[DllImport("user32.dll")]
        static extern int SendMessage(IntPtr hWnd, int msg, int wParam, int lParam);

        public Form1()
        {
            InitializeComponent();
            MyScroll ms = new MyScroll();
            ms.MouseWheelScrolled += new MyScroll.MouseWheel(ms_MouseWheelScrolled);
            Application.AddMessageFilter(ms);
        }

        private void ms_MouseWheelScrolled(Message m)
        {
            if (this.panel1.RectangleToScreen(this.panel1.ClientRectangle).Contains(Cursor.Position))
            {
                SendMessage(this.panel1.Handle, m.Msg, m.WParam.ToInt32(), m.LParam.ToInt32());
            }
        }

    }

    public class MyScroll : IMessageFilter
    {

        public delegate void MouseWheel(Message m);
        public event MouseWheel MouseWheelScrolled;

        private const int WM_MOUSEWHEEL = 0x020A;

        bool IMessageFilter.PreFilterMessage(ref Message m)
        {
            if (m.Msg == WM_MOUSEWHEEL)
            {
                MouseWheelScrolled(m);
            }

            return false;
        }

    }

}

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käµfm³d 👽Author Commented:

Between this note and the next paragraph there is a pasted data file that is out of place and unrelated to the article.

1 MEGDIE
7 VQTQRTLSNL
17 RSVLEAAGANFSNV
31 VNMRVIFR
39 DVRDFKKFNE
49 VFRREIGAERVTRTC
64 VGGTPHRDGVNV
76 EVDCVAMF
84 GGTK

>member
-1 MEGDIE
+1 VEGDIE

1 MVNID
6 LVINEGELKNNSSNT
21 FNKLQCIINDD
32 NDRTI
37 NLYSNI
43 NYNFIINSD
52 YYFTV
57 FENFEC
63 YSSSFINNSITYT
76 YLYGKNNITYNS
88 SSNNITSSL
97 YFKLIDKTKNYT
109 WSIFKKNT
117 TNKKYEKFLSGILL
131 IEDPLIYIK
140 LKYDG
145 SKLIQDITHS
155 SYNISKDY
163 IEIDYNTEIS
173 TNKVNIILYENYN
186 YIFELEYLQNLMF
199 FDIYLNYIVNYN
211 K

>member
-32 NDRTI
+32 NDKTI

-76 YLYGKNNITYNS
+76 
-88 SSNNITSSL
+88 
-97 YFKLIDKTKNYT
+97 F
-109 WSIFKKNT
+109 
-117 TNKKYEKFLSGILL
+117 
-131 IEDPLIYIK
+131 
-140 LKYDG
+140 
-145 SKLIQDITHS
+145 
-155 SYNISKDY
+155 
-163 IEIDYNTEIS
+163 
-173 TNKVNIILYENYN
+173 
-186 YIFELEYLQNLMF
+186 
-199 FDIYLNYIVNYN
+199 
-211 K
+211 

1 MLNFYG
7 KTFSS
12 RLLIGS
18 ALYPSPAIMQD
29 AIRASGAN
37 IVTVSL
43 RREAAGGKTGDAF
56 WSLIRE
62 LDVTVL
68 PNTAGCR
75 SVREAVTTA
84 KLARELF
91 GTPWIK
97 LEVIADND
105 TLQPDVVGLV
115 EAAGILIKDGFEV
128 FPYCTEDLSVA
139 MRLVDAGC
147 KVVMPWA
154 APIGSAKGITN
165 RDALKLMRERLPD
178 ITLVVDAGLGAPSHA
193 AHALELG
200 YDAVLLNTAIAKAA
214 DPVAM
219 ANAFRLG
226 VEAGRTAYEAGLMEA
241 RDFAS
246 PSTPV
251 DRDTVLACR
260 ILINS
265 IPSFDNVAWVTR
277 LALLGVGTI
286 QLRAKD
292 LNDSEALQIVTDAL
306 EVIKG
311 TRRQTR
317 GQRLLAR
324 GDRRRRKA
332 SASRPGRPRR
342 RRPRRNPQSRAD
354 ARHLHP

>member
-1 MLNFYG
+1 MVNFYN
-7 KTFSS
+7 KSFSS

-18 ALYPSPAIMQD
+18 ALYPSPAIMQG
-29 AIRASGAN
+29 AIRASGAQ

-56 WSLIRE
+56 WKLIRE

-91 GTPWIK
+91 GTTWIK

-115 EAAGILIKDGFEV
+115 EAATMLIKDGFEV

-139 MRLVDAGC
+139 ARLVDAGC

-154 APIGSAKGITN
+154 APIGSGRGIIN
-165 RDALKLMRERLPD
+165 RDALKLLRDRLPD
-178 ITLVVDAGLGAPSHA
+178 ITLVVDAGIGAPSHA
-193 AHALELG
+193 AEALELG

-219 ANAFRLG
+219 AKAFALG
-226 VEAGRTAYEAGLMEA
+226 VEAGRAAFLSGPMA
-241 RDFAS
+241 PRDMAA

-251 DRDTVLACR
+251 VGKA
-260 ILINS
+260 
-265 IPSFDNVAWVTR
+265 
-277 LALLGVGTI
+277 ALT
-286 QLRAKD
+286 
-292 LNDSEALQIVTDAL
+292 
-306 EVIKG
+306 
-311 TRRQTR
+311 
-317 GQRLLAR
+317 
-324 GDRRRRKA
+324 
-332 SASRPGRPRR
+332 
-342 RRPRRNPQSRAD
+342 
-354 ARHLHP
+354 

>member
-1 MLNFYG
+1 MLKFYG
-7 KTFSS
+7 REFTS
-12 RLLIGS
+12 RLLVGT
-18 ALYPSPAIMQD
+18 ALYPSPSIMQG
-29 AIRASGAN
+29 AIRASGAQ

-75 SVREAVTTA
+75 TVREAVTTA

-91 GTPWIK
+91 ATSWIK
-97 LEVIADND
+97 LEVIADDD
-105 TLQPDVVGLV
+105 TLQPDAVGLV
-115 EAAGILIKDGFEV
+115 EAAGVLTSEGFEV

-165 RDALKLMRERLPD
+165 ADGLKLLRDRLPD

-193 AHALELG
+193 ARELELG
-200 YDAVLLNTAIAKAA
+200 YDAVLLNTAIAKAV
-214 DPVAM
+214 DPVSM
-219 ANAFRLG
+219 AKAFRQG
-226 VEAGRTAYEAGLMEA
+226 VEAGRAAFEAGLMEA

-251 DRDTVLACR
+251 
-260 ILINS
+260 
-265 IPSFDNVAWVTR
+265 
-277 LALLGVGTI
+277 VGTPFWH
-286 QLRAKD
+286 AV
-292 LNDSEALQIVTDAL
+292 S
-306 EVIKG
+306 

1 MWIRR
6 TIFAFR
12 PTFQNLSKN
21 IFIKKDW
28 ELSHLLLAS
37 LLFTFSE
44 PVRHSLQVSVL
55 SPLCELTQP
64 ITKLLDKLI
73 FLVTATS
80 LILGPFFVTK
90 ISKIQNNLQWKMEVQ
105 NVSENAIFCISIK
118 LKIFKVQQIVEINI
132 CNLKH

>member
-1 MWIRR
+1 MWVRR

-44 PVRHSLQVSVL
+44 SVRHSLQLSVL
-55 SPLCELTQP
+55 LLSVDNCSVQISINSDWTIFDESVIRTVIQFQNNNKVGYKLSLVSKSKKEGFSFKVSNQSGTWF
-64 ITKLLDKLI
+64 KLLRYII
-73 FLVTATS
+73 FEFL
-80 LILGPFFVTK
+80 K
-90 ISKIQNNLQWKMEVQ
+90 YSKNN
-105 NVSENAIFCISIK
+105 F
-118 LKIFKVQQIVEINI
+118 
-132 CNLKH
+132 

LOL. This is hilarious. I made a boo boo.

I was investigating why I could not get the panel to scroll using SendMessage(). The issue was that I had a panel, but the panel was part of a user control. The Handle I was passing in to SendMessage() was that of the user control and not the panel that was a part of the user control (lol).

Sorry about taking so long, but I was determined to figure that one out (and I didn't wan to respond back with more questions without understanding the problem).
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käµfm³d 👽Author Commented:
Always a pleasure working with you, sir!
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Mike TomlinsonMiddle School Assistant TeacherCommented:
Hehe...glad you figured it out!  =)
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x77Commented:
Re - I assume the code you provided above is to be placed in the MouseWheel handler of the form. Calling OnMouseWheel as you have it implemented above will result in an endless loop (to the point of stack overflow).

No, I define a new Function on the control.

Public void NewFunction(MouseEventArgs e)
{
   base.OnMouseWeel(e);
}

I call it MouseWeell, then I can call it from MouseWeell event on Form.
I can't call Control.OnMouseWeel(e) from Form methods, it is Protected.